After data are generated from the trial, data mining techniques may be applied to the data in step 224. As described above, data mining techniques may be used to generate a score. Data mining techniques may also be used to map data to an industry model or an application model. Data mining techniques may also be used to gauge a user's interest and level of skill. One of ordinary skill in the art will appreciate that data mining techniques may be used in many different ways to obtain useful data for a vendor to assess the user's interest in buying a product from the vendor. In step 206, information gathered from the score or the usage metric can be used for a sales purpose. In step 226, a report may be generated and sent to a designated report receiver, such as a sales representative, a company representative, a developer, a product analyst, where the report includes a score of the trial and other related data. The designated report receiver may be chosen depending on the intended usage of the collected information.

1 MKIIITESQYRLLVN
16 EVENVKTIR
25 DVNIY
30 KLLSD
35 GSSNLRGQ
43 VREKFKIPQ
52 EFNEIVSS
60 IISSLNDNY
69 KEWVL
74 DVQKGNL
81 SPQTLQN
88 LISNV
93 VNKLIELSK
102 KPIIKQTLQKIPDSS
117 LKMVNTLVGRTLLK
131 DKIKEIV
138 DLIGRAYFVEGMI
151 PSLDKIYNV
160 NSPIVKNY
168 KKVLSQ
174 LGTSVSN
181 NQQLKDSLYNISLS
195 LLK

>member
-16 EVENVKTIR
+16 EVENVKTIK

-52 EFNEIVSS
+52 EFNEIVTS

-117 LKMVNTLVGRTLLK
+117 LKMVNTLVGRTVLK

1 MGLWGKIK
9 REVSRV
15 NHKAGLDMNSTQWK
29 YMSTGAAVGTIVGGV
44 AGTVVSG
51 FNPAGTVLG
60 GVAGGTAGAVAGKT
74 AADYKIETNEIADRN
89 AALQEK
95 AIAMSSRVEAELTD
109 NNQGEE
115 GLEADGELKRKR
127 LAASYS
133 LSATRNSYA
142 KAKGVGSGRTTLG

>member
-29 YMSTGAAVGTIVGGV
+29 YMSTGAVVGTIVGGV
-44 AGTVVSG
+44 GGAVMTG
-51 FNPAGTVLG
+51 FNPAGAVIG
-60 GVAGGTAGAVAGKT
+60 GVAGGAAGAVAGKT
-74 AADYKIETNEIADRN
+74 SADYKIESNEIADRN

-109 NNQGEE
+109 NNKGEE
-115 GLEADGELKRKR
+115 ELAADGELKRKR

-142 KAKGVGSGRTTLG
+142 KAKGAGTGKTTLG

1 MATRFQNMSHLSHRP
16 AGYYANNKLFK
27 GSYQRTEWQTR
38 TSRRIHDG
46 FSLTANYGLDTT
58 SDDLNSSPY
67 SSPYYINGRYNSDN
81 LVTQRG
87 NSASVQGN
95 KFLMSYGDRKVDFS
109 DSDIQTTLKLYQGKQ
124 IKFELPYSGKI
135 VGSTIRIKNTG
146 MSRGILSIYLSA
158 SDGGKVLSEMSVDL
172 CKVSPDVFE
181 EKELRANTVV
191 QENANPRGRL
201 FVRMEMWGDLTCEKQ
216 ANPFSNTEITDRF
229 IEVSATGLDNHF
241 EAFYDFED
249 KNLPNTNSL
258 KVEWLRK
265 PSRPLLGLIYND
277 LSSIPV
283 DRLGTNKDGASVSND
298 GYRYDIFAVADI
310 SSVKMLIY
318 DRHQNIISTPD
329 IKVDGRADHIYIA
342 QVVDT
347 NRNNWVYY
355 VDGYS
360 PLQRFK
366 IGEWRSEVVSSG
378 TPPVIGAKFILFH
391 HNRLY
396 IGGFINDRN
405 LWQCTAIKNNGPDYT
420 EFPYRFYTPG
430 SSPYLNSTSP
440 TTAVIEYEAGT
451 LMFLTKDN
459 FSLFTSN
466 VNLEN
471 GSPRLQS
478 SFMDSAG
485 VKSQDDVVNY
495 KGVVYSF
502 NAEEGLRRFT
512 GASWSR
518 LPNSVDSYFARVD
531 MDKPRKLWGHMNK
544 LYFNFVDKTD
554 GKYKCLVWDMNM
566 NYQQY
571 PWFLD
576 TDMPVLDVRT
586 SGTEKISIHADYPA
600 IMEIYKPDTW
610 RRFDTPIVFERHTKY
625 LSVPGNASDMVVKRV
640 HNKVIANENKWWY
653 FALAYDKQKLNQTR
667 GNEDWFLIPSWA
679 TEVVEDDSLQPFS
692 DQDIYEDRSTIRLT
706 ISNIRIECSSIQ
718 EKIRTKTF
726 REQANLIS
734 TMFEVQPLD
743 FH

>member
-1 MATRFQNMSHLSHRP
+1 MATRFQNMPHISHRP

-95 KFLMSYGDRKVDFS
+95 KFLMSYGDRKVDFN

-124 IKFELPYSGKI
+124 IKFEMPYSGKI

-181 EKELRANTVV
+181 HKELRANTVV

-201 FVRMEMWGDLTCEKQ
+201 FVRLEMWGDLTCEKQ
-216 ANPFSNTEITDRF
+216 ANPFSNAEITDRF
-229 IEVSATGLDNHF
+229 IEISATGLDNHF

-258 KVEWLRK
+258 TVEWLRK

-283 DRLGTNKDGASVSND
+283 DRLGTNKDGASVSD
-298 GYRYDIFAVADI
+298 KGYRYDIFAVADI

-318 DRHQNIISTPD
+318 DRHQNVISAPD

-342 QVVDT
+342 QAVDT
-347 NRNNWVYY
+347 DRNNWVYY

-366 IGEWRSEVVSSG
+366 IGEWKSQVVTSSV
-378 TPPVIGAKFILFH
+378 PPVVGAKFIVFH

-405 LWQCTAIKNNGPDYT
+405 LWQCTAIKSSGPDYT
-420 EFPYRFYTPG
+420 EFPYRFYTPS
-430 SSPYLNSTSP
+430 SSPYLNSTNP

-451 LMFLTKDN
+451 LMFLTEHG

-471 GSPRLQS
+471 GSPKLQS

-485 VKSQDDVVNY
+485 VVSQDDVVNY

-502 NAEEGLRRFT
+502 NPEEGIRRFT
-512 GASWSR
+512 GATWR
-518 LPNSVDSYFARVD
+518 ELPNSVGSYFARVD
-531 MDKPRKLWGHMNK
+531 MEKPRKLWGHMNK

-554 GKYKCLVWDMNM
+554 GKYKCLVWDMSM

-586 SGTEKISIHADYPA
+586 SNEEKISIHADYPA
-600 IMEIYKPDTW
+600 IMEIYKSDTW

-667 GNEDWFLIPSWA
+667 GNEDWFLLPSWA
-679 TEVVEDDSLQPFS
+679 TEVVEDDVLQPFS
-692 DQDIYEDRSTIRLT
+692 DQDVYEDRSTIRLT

In one embodiment, during a user's trial, monitor tool 116 may continuously keep an updated score, and once the score has reached a threshold, monitor tool 116 may simply notify a sales representative to contact the user of the trial immediately (step 228). In another embodiment, monitor tool 116 may inform report generator 114 to send a notification (step 226), such as an instant message, email, or phone call, to a sales representative and optionally include a report that contains trial data up to the time the score has reached the threshold. In this manner, the sales representative may contact a user while the user is still running the trial; hence the present invention drastically shortens the time between trials and follow-up for good sales leads. One of ordinary skill in the art will appreciate that the notification may be either automatic or manual, digital or analog, electronic, optical or any combination thereof. One of ordinary skill in the art will also appreciate that many different entities may be used to send out a notification, such as monitor tool 116, report generator 114, other tools or modules on server 110, a separate electronic or computing device, or even a person.